The license production aircraft began reaching squadrons in the late 1950s, supplementing the V-bombers entering service at the same time.  Some squadrons used the Panther as an interim training aircraft to assist in transitioning to V-bombers such as the Vulcan and Victor.  Other squadrons operated the Panther in the nuclear deterrence role, based in mainland Europe.  One unit to transition from the Canberra to the Panther was No. 100 Squadron.  Painted in anti-flash white, this profile depicts an aircraft in 1963, after the adoption of the toned down roundels and squadron markings.

Cheers,

Logan

Offline lauhof52

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Re: Logan's Profiles - RAF B-51 Panther - 100 Squadron
« Reply #563 on: April 07, 2014, 04:28:37 PM »
Very nice that white-wash color scheme!! :) :)

regards
Lauhof

Offline finsrin

  • The Dr Frankenstein of the modelling world...when not hiding from SBA
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Re: Logan's Profiles - RAF B-51 Panther - 100 Squadron
« Reply #564 on: April 07, 2014, 04:43:10 PM »
Another sweet B-51 :)
Each one you do increases my desire for styrene injected 1/72 B-51. 
Doggone,,, where are model companies on doing this gem ?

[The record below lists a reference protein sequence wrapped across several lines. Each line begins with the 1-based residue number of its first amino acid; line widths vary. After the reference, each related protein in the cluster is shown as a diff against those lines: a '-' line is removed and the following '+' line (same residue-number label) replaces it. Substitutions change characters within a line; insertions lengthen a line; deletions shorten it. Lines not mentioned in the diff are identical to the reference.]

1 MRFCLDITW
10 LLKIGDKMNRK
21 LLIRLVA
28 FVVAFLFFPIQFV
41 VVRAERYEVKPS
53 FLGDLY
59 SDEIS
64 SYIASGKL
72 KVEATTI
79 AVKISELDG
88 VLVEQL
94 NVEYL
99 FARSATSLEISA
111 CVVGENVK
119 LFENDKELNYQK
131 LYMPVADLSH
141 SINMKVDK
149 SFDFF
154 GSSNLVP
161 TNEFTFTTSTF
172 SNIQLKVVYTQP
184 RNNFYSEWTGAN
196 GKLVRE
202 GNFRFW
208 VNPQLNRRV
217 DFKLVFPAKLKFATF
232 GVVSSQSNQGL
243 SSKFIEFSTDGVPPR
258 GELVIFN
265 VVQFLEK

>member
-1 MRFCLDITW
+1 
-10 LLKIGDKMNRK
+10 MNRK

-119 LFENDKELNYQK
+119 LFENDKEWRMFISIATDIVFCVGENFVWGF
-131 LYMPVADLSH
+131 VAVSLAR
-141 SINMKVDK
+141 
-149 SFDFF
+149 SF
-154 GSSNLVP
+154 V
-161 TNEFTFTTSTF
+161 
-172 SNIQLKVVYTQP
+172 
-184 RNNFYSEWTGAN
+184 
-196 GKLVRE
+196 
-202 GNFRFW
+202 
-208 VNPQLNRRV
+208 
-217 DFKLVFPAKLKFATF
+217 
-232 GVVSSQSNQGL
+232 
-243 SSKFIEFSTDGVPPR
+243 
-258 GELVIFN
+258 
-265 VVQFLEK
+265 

Offline Logan Hartke

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Re: Logan's Profiles - Estonian Heinkel He 46G
« Reply #565 on: April 08, 2014, 03:11:21 AM »
Thanks, guys!  I'm glad you like it!  Here's one that I've been planning for a while, but just started yesterday.  I've also submitted this to the The Snoops, Sensors, Spooks, & Spies GB.



I hope everyone likes it!  Information on the Estonian Hs 126s is a little light and what is out there is contradictory, so I combined the elements that I liked the most aesthetically to arrive at this profile.  By the way, this is the first Estonian profile that I've ever done, so another first on the list of countries I've done.

Cheers,

Logan

Offline GTX_Admin

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Re: Logan's Profiles - Estonian Heinkel He 46G
« Reply #566 on: April 08, 2014, 07:06:49 PM »
 :)
All hail the God of Frustration!!!

You can't outrun Death forever.
But you can make the Bastard work for it.

Offline Logan Hartke

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Re: Logan's Profiles - Estonian Heinkel He 46G
« Reply #567 on: April 10, 2014, 12:25:15 PM »
You ever have one of those cases where you decide to start a little project, then it turns out that it was a MUCH bigger project than you thought it was going to be?

You want to know what is worse?  It's a project that I originally turned down because I decided that it was too hard.  I then managed to convince myself that I was being a sissy and just start working on it.  Turns out that the project is about twice as hard as I ORIGINALLY feared it would be, maybe worse.  So much work left to do...

Cheers,

Logan

Offline apophenia

  • Patterns? What patterns?
Re: Logan's Profiles - Estonian Heinkel He 46G